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Applications of Proteomics

Applications of proteomics in cancer – Revealing molecular mechanisms of the epithelial to mesenchymal transition

Tyler Ford

Tyler Ford

October 18, 2023

Grey cancer cells escaping from a blue healthy cell layer to travel throughout a blue human body

The epithelial to mesenchymal transition (EMT) is an incredibly important process in both healthy development and cancer. In development, this transition enables cells to migrate to various locations in a developing organism and seed the creation of tissues and organs. Tumor cells that undergo EMT, on the other hand, gain the ability to travel throughout the body and seed the growth of metastases.

There have been many studies into the processes underlying EMT, but omics-scale technologies are enabling researchers to move beyond studies of single proteins or pathways. These technologies empower scientists to get a holistic understanding of the many coordinated pathways underlying this complex and dynamic process and drive the identification of key points where the process can be inhibited.

In this blog post, we cover fantastic work by Paul et al. demonstrating the ways proteomics, transcriptomics, metabolomics, and more can be combined to create detailed, multiomic, and mechanistic models of complex and incredibly consequential processes like EMT.

Uncovering EMT mechanisms through multiomic analyses

Paul et al. performed extensive studies on the MCF10A human mammary epithelial cell line in vitro. They treated the cells with the TGF-beta cytokine over a period of 12 days to induce them to undergo EMT and performed multiomic analyses including, proteomics, phosphoproteomics, transcriptomics, metabolomics, and single cell RNA sequencing at various time points. They even measured a variety of subcellular proteomes. Then, they used bioinformatics techniques to identify relationships between the various omic data sets and progression through EMT.

There was often poor correlation across the omes. For example, the coefficient of determination between mRNA and any of the other omes was no higher than 0.2 across all time points. This highlights that it is essential to do multiomic analyses to get a mechanistic understanding of complex cellular processes like EMT.

Even though the various omics layers were often poorly correlated across time points, the researchers could cluster data across the time points and partition distinct stages of EMT:

  • Epithelial (Day 1)
  • Transition state 1 (Days 2-3)
  • Transition state 2 (Day 4)
  • Mesenchymal (Days 5-12)

The multiomic data showed that distinct molecular pathways were active at these different stages. For example, pathways enriched in the mesenchymal stage included smooth muscle contraction, regulation of TNFR1, NF-kB signaling, transferrin endocytosis and recycling, and insulin receptor signaling. These results show that cells can be manipulated in different ways depending on what stage they are in and what pathways are active in that stage.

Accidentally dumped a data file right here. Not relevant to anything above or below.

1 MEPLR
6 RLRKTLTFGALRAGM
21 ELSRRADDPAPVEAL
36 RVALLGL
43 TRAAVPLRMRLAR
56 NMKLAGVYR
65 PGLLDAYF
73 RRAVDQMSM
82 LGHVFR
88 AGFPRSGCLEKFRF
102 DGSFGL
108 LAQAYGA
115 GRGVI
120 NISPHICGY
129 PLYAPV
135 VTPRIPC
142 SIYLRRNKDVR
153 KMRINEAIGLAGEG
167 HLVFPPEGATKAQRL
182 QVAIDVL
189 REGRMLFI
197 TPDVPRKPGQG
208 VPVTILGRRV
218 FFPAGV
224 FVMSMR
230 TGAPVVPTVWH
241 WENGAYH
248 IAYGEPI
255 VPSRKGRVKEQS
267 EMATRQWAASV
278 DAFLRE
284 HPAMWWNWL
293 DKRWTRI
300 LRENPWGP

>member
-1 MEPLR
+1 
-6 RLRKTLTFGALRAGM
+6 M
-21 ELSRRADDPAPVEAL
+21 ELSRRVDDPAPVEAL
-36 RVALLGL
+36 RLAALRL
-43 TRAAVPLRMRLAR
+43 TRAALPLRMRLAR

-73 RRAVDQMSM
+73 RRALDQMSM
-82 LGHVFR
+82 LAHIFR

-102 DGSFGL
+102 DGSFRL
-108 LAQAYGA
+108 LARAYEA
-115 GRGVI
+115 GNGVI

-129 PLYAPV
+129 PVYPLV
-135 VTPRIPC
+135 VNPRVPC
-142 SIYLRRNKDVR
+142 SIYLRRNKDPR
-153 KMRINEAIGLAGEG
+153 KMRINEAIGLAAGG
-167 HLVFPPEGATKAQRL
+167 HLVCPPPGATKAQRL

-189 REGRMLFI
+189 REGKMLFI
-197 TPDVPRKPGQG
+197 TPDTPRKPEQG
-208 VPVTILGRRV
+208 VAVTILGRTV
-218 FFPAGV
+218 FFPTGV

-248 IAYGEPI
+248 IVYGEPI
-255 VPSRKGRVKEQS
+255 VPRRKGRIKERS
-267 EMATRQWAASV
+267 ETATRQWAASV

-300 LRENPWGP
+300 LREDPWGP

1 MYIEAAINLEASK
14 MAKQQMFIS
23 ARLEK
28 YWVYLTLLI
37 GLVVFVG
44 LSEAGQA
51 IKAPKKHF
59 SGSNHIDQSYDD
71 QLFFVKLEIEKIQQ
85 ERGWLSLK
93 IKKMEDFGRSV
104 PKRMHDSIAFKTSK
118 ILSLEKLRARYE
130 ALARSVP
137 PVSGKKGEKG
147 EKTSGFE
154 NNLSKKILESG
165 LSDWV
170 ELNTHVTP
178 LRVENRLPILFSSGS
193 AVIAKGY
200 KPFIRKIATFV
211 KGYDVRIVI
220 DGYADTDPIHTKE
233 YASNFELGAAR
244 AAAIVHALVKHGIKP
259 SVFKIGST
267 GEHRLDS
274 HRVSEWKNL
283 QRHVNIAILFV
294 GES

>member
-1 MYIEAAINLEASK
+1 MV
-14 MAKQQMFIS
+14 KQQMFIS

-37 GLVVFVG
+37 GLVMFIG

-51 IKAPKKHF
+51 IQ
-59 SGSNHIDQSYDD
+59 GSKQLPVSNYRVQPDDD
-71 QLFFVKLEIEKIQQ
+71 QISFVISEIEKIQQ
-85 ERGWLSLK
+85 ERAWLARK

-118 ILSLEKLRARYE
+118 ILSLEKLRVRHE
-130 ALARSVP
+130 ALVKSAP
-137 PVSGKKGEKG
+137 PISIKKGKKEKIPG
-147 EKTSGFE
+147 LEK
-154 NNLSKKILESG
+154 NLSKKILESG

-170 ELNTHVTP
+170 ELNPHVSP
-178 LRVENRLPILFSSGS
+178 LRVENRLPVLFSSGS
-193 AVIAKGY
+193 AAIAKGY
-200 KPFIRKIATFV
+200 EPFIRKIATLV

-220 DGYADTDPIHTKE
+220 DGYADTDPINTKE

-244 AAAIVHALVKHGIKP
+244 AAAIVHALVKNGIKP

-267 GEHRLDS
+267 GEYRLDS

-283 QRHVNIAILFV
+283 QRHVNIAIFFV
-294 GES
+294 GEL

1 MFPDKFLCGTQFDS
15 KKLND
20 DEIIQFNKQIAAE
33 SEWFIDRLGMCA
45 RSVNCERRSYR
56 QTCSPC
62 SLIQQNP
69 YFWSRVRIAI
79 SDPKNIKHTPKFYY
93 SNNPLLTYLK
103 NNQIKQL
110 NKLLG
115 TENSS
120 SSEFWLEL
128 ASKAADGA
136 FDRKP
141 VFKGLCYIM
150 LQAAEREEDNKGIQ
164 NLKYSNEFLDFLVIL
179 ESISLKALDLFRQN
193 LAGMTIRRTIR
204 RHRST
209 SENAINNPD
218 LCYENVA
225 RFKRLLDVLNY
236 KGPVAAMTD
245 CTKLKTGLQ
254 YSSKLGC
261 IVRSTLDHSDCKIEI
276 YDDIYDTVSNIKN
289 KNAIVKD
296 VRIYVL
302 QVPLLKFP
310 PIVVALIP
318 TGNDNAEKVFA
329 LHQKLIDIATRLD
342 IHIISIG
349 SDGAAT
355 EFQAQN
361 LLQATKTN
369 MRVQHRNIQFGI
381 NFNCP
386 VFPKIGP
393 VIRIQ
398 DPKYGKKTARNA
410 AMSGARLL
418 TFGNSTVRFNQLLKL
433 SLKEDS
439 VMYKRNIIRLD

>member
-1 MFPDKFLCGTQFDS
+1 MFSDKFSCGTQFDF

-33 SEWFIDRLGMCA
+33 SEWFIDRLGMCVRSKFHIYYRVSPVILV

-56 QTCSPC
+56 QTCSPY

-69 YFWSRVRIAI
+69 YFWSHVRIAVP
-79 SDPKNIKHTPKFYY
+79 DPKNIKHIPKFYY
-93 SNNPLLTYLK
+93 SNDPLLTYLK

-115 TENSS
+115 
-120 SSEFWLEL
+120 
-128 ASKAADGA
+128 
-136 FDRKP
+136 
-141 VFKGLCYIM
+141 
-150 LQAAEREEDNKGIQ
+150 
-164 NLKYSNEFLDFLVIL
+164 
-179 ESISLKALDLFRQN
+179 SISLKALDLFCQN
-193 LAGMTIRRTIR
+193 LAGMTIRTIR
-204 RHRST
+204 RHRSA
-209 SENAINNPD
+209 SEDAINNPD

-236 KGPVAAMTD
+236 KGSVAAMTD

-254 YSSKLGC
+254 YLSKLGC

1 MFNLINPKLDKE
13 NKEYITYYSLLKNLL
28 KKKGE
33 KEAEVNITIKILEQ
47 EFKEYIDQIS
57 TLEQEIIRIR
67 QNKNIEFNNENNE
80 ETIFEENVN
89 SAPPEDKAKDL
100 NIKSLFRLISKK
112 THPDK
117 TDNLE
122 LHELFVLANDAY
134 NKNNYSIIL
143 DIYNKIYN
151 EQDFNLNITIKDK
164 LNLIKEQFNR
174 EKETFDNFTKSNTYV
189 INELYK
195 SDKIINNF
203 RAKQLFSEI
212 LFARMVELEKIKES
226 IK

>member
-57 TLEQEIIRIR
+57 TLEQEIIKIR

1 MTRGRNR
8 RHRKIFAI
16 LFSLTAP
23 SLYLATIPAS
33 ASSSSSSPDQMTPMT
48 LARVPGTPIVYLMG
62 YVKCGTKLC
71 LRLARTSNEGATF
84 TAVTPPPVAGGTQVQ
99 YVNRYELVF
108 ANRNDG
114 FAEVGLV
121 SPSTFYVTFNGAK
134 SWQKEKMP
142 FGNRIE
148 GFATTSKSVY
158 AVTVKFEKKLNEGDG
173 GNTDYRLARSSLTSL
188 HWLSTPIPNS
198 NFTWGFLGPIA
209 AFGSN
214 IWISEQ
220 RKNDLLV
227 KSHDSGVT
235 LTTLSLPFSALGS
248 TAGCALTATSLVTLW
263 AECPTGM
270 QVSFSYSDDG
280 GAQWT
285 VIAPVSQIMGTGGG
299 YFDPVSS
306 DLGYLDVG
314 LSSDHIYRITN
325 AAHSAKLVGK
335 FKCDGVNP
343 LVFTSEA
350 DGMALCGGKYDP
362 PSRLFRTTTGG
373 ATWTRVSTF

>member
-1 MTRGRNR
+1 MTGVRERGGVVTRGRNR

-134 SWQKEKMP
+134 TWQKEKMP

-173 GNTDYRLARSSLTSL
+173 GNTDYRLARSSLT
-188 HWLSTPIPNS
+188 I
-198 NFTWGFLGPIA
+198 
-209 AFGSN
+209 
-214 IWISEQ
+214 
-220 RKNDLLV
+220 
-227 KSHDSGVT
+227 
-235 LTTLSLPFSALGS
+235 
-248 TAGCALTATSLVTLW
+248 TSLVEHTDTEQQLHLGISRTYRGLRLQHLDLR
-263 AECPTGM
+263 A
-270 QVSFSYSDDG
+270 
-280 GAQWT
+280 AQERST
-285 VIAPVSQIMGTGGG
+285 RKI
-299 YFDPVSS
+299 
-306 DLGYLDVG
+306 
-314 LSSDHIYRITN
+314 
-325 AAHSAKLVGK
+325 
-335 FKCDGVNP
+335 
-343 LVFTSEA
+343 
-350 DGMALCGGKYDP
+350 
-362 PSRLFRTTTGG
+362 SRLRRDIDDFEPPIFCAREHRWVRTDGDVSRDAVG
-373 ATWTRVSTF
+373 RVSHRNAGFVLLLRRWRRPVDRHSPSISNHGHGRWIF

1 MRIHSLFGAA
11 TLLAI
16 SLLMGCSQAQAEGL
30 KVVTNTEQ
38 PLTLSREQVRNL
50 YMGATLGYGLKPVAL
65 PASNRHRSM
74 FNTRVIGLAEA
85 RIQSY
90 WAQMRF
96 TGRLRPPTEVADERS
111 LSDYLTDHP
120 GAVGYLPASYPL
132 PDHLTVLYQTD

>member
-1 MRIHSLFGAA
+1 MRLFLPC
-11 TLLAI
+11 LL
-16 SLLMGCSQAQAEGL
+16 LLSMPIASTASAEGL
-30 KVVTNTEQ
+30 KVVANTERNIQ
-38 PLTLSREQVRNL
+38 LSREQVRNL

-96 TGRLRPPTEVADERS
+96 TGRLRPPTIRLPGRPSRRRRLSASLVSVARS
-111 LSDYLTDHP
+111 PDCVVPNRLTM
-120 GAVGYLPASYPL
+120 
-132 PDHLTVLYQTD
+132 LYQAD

Phosphoproteomics and metabolomics serve as important indicators of protein activity

Digging deeper, the researchers used phosphoproteomics to identify highly phosphorylated peptides and metabolomics to discover metabolic pathways active at different stages of EMT. Phosphorylation was often poorly correlated and sometimes anti-correlated with protein abundance, but could be used to hypothesize roles for particular kinases and phosphorylation events. For example, the researchers hypothesized that phosphorylation of MICAL3 during EMT regulated its nuclear localization and went on to show that knock down of MICAL3 inhibited TGF-beta induced EMT.

With metabolomics, they discovered the arachidonic acid metabolism pathway was upregulated during EMT. siRNA mediated knock down of a key enzyme in this pathway prevented EMT. This is an exciting finding given that this pathway is not well-studied in EMT.

Single cell RNA sequencing enabled the researchers to identify individual cells at various stages along the EMT trajectory. Such analyses pointed to transcription factors important at steps along the transition and helped the researchers infer intercellular communication pathways active in cells undergoing EMT.

Combining data from these omic layers enabled the researchers to generate a mechanistic model of EMT. This model identified a cascade of pathways and controller proteins driving EMT, many of which had not been identified before. It helped the researchers identify two drugs capable of blocking EMT through the inhibition of the SMO and CAMK-II proteins. Applying these inhibitors in a model of mammary cell invasiveness showed that the drugs effectively decreased invasiveness in vitro. These and similar inhibitors may have therapeutic potential in cancer.

Further insights into biological processes enabled by next-generation proteomics

The research efforts described above show just how important it is to move beyond single omic measurements and instead develop multiomic perspectives on biological processes. Had these researchers stuck to one type of measurement, they may have been misled about the activities of various pathways and would not have been able to create such a rich model to identify new drug targets.

We hope to make studies like this one accessible to a wide variety of researchers through easy-to-use, next-generation proteomics technologies. In addition, we plan to enable researchers to achieve more comprehensive assessments of the proteome through a platform that is designed to provide in-depth views of proteins across the wide dynamic range of the proteome.

We hope to give researchers the ability to develop in-depth models of broad biological processes and thereby identify means of manipulating these processes to treat disease and more.

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